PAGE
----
Thank you for your interest in our newsletters. You will receive an email shortly to confirm your subscription.
7 mins read
Private browsing is a feature that enables users to browse without the device storing their web history, cache or cookies. In iOS 7, users can now enable private browsing from inside Safari, whereas in iOS 6 and below, this had to be enabled in settings.
Safari web browser now offers new privacy features including a Do Not Track option. This is a header that is sent with HTTP requests, letting the website know that the user wishes to opt out of server-side tracking. Whilst many popular websites honour DNT, websites are not forced to do this.
In iOS 7, users can now define different VPN rules for each app. This allows users to channel enterprise applications alone through the corporate VPN, not their personal applications.
Unique Device Identifier/Universal Unique Identifier is a string that is used by applications to identify the device. Certain applications pass these on to third parties. This can raise privacy issues, as users can be tracked across applications by UUIDs being shared.
Applications can no longer ask for this: changes will affect all iOS 7 applications, and all new applications that are added to the app store will contain this feature for all iOS versions. Applications already in the app store can still access the device identifiers in iOS 6 and lower. Under iOS 7, applications get a completely random device identifier that changes after the user removes and installs the application.
Applications now have to request user permissions to use audio input, in the same way that applications need to request geolocation. This may prevent applications from snooping on users’ conversations. For Chinese devices, iOS requests user consent for apps to use the camera input. If the user denies the request to view the camera, the app will see a black screen.
Third party apps will be encrypted by default until they first unlock after reboot. In iOS 6, it was only the Apple default apps that were encrypted by default; for third party applications, the developer had to opt in.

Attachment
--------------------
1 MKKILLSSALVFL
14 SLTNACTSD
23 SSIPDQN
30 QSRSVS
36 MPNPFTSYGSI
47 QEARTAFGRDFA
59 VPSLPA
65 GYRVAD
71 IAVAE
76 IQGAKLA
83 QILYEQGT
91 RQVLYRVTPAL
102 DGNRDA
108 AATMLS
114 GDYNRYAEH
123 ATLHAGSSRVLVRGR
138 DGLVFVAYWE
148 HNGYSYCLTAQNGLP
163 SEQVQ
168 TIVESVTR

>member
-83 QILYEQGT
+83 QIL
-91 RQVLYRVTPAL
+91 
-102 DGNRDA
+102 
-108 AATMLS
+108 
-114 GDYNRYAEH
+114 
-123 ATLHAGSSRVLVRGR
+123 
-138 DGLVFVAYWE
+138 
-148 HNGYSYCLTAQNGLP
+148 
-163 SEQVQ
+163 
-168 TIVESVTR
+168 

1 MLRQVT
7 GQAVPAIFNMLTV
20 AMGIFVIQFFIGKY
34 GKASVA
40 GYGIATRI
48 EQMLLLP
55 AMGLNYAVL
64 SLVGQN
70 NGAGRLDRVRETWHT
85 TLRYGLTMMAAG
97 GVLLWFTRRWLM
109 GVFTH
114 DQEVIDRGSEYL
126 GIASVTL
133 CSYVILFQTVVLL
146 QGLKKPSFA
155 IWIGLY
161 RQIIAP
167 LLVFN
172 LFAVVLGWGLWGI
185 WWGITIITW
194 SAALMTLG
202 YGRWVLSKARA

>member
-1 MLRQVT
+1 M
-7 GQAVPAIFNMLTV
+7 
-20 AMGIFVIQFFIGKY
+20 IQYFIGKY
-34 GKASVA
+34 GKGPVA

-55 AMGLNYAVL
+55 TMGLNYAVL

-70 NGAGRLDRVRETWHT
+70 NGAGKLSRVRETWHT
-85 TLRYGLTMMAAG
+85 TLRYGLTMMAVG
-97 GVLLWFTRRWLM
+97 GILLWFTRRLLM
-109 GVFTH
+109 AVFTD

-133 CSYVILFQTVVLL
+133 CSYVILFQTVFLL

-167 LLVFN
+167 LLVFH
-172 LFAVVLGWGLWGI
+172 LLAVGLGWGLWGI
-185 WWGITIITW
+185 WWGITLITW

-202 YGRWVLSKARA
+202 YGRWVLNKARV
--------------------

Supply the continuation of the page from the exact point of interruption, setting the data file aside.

This is now implemented on the iPhone 3gs and newer (any device with hardware encryption). Previously, developers had to explicitly enable this, whereas now it will come by default. The built-in hardware encryption keys are protected by the device passcode, so it is advised that users use a strong password, as 4-digit codes can easily be brute-forced. However, if there is no jailbreak for iOS 7, then it may not be possible to brute force the passcode as easily.
Single Sign On has been implemented in iOS 7. Using SSO, users can log in once, and can automatically be authenticated for many other corporate apps, meaning user credentials can be shared across apps.
There are a number of new features that will make MDM solutions more powerful, including features such as configuring printers, accessibility options, whitelisting airplay destinations, installing custom fonts and wirelessly setting up apps.
In iOS 7, administrators can restrict the apps that can open corporate documents. This aims to help protect corporate data.
To do this, device administrators define a list of trusted applications, preventing applications other than those from opening corporate documents. This can also be used to prevent personal documents from being opened in managed corporate apps and corporate documents from being opened in personal apps, furthering the privacy barrier between personal data and business data on the device.